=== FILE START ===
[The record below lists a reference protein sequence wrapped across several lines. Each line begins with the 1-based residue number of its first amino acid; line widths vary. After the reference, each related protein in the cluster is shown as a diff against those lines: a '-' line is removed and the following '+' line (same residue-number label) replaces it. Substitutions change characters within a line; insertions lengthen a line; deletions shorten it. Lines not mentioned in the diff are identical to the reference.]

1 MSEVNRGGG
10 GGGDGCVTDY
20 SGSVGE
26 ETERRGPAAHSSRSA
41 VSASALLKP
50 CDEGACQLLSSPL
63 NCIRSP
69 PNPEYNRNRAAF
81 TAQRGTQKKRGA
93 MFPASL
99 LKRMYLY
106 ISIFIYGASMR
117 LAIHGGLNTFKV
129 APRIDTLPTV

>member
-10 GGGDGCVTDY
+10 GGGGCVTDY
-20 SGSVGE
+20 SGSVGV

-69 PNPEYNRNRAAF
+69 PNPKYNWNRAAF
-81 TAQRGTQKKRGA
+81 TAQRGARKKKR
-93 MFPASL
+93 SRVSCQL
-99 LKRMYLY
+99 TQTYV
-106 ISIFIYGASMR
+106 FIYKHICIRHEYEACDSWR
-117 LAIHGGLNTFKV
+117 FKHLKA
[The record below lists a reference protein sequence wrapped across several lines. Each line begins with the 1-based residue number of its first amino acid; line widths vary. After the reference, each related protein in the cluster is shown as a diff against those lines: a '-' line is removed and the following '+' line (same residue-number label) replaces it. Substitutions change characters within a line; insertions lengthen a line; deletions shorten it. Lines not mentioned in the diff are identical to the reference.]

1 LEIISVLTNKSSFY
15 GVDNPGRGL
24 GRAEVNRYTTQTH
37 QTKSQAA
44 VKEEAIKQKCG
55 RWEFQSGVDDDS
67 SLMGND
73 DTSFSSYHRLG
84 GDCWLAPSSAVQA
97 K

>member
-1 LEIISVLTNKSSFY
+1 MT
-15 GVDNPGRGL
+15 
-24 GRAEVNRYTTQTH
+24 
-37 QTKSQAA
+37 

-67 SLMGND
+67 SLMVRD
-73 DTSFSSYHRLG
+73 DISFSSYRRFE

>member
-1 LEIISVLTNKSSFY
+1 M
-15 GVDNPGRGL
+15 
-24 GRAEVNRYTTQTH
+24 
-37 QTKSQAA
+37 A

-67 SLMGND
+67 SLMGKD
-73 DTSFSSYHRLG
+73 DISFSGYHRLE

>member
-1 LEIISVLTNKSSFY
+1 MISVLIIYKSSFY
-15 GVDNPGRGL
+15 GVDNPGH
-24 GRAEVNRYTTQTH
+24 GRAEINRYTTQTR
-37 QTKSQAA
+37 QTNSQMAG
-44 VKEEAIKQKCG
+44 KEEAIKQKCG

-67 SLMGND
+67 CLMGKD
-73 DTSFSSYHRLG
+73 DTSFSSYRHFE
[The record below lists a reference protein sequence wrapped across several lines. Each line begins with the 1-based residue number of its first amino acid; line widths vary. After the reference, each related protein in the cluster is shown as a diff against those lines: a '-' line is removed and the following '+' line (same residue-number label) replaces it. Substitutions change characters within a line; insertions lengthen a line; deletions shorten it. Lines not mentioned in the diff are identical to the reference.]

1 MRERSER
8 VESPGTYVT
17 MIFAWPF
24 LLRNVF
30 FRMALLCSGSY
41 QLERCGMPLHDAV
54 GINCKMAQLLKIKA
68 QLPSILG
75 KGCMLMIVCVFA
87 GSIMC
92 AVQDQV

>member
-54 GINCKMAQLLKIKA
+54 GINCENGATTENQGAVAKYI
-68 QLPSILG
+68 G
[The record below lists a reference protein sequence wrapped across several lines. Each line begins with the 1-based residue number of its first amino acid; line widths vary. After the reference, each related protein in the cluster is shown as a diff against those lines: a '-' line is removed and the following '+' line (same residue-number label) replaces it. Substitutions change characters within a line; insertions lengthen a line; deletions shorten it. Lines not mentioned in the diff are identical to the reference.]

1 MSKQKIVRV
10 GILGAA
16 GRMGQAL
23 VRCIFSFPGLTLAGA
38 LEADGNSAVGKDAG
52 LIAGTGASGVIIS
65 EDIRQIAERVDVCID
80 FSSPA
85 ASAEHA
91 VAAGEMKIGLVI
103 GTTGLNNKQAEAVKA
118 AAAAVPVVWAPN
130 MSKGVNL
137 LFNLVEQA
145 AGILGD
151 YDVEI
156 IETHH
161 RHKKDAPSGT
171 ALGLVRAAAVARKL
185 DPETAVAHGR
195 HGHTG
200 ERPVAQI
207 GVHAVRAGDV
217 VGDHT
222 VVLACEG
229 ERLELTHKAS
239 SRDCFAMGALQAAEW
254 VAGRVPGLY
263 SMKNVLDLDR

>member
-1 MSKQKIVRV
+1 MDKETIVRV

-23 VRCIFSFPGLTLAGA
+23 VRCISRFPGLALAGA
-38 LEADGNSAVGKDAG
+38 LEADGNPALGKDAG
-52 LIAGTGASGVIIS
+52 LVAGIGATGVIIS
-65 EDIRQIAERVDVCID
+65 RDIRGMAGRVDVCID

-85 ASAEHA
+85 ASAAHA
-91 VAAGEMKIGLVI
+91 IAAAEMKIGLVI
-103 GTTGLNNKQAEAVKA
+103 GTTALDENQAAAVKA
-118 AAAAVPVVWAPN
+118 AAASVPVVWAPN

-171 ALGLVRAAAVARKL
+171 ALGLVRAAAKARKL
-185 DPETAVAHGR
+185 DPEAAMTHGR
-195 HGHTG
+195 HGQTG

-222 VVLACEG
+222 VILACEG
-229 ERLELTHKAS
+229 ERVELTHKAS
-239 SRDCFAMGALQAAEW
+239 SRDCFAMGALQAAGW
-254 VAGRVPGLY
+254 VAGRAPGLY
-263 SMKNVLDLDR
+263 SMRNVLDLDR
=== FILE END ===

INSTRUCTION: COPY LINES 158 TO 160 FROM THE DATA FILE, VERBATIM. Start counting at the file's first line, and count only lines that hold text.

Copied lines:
+222 VILACEG
-229 ERLELTHKAS
+229 ERVELTHKAS